Federal agencies and the Office of Management and Budget (OMB) need to continue notching progress  on IT acquisitions, operations, and cybersecurity necessary to meeting FITARA (Federal Information Technology Acquisition Reform Act) requirements, the Government Accountability Office (GAO) said.

According to a GAO report prepared in conjunction with the House Oversight and Reform Committee’s FITARA Scorecard 9.0, Federal agencies have implemented 61 percent of the 1,320 IT management-related recommendations from GAO since Fiscal Year 2010. Of the 3,323 security-related recommendations made since FY2010, 76 percent of those have been implemented, GAO said.

Looking forward, GAO urged agencies to focus on further improving CIO responsibilities.

“Laws such as the [FITARA] and related guidance assign 35 key responsibilities to agency CIOs to help address longstanding IT management challenges. In August 2018, GAO reported that none of the 24 selected agencies had established policies that fully addressed the role of their CIO,” the report said. “GAO recommended that OMB and the 24 agencies take actions to improve the effectiveness of CIOs’ implementation of their responsibilities.”

On the acquisition front, GAO found that 23 of the 39 recommendations – made after a January 2018 report found that most of the FITARA-covered agency CIOs “were not adequately involved in reviewing billions of dollars of IT acquisitions” – had been implemented.

GAO also said it has consistently found shortcomings in the Federal government’s approach to IT and that – as of Nov. 2019 – 76 percent of its recommendations had been implemented.

The Department of Homeland Security (DHS) is one of the agencies working to make more progress on the FITARA front. Testifying earlier this week at the House Government Operations Subcommittee’s FITARA Scorecard 9.0 hearing, DHS Acting CIO Elizabeth Cappello said key IT initiatives at the agency include establishing Authority to Proceed, Zero Trust, TIC 3.0, and Wide Area Network Modernization, among others, that will be essential to making gains in FITARA categories like cloud adoption, data center consolidation, and managing cyber risk.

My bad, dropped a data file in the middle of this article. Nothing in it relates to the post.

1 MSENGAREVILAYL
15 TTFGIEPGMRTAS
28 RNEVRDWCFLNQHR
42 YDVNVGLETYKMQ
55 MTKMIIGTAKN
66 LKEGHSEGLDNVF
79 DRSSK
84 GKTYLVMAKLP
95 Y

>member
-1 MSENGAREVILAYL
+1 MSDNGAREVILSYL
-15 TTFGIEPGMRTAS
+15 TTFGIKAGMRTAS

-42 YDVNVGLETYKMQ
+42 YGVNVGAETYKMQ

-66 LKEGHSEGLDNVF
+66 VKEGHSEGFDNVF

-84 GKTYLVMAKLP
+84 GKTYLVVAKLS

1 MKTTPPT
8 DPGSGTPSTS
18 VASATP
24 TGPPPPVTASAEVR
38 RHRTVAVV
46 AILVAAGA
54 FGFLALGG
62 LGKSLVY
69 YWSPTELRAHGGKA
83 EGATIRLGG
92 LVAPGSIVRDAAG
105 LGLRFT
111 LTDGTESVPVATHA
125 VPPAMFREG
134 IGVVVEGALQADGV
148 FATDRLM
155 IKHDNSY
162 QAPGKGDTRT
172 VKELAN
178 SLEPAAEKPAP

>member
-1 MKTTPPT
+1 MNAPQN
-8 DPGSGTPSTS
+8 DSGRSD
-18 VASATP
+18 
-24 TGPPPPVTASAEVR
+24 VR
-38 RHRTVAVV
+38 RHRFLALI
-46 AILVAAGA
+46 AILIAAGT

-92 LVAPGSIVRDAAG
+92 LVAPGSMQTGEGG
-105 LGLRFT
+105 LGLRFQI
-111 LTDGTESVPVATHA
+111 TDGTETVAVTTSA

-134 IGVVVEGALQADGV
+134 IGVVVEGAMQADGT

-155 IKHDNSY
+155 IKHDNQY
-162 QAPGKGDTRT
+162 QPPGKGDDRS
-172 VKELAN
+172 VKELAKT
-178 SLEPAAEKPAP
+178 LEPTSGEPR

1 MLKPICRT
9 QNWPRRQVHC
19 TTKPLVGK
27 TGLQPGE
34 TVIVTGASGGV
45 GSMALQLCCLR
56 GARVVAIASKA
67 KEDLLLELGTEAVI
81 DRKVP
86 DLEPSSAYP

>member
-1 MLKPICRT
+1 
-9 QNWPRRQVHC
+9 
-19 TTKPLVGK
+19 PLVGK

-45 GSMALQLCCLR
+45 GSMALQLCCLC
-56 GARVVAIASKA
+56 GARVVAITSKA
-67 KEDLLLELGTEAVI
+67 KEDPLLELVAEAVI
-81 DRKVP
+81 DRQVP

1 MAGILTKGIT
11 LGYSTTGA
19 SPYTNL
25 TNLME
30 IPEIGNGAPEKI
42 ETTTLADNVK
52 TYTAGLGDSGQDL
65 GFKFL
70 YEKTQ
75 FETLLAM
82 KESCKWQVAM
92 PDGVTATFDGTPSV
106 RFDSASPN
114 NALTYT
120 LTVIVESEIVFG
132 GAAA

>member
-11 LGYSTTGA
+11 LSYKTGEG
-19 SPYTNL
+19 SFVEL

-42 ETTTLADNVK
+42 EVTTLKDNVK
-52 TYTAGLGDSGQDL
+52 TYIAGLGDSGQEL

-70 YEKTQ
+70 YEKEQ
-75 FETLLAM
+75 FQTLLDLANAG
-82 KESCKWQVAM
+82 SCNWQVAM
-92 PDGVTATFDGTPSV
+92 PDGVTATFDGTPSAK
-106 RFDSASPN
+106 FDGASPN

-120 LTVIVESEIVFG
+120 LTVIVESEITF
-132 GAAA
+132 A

“I use the FITARA Scorecard the same way this Committee does – to demonstrate my commitment to continuously improving IT and as a measure of progress for the Department. In important aspects, we know that we still have more work to do,” Cappello said.

Also testifying at this week’s hearing was National Aeronautics and Space Administration (NASA) CIO Renee Wynn, who talked about “new governance structure that gives the CIO greater visibility and authority within the Agency” and aligns with FITARA requirements. She also discussed further changes including:

  • Increasing NASA CIO responsibility, accountability, and authority to drive efficiency and cost-savings through acquisition, deployment and management of IT, and ensuring the CIO reports directly to the agency Administrator;
  • Establishing process changes with IT acquisition to ensure that the NASA CIO approves IT acquisition strategies and plans in partnership with the Office of Procurement, while leveraging strategic sourcing; and
  • Using the Solutions for Enterprise-wide Procurement tool to help NASA manage Government-wide IT products to meet FITARA requirements.

“As evidenced by my testimony today, NASA is fully committed to implementing FITARA, and ensuring that our IT network is secure, effective and resilient,” Wynn said. “We look forward to working with Congress, the GAO, the NASA OIG and other Federal stakeholders, including OMB and other Federal agency CIOs in effectively implementing FITARA, and other associated laws, to reduce costs and increase the value of our IT acquisitions.”

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Jordan Smith
Jordan Smith
Jordan Smith is a MeriTalk Senior Technology Reporter covering the intersection of government and technology.